« Last Edit: December 04, 2014, 11:11:17 AM by Ironchef »


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Re: Cold War - TV documentary series 24pts (1998)
« Reply #2 on: March 12, 2013, 08:04:54 PM »

21. Spies 1944–1994
Throughout the Cold War both sides sought intelligence about their opponents using spies, satellites and other means. For political reasons, scientists working on the Manhattan Project provided nuclear secrets to the Soviets. British agents George Blake and Kim Philby passed on to the Soviet Union the identities of Western intelligence assets, and the presence of the Berlin Tunnel. Conversely, Soviet Colonel Oleg Penkovsky gave the West vital details of Soviet nuclear vulnerabilities. Intelligence services are also used to silence dissent, in particular in East Germany. After the Cold War an investigation revealed the Soviet Union had been aware of a number of double agents operating in its midst from information provided by a CIA mole, Aldrich Ames. One such agent, Oleg Gordievsky, managed to flee the Soviet Union, but Adolf Tolkachev and Dmitri Polyakov were arrested, tried and executed.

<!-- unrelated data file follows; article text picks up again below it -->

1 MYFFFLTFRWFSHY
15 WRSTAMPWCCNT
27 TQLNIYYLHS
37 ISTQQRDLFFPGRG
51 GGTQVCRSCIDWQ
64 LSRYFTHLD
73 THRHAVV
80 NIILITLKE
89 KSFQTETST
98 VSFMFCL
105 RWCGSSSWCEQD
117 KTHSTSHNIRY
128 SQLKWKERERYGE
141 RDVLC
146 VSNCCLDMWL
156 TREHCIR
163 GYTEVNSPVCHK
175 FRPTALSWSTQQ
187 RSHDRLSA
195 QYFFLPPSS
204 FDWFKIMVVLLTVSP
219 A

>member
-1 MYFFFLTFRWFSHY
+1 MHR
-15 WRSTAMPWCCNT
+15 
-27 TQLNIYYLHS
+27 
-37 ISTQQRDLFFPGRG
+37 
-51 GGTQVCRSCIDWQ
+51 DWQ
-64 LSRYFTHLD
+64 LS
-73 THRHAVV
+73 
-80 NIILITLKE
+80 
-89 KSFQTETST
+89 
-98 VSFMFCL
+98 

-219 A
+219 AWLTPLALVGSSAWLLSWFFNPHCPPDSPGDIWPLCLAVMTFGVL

Cold War - Spies (1944-1994) Small | Large

22. Star Wars 1981–1988
Reagan's 1983 "Evil Empire" speech sets the tone for a more aggressive US posture against the Soviet Union, and the costly arms race is renewed. He hopes that space-based anti-missile systems known as Strategic Defense Initiative (SDI) could render nuclear weapons obsolete, but the Soviet Union is concerned of upsetting the MAD paradigm that had kept the world safe. Gorbachev assumes power in the Soviet Union, setting to reform the Soviet economy and encourage greater openness. He bonds well with both Reagan and Margaret Thatcher, charismatic to Soviet sensibilities, but the SDI issue prevents arms control agreements being made in Geneva Summit or Reykjavík. The weakness of the Soviet system is revealed by the Chernobyl disaster and Mathias Rust's Red Square stunt. Knowing the Soviet Union could not compete with SDI without the economic welfare of its people being severely curtailed, whose exposure to popular culture and foreign media has led to raised expectations, Gorbachev eventually agrees to a landmark agreement, the Intermediate-Range Nuclear Forces Treaty. Disarmament commences, under the maxim of doveryai, no proveryai.

Cold War - Star Wars (1981-1988) Small | Large

23. The Wall Comes Down 1989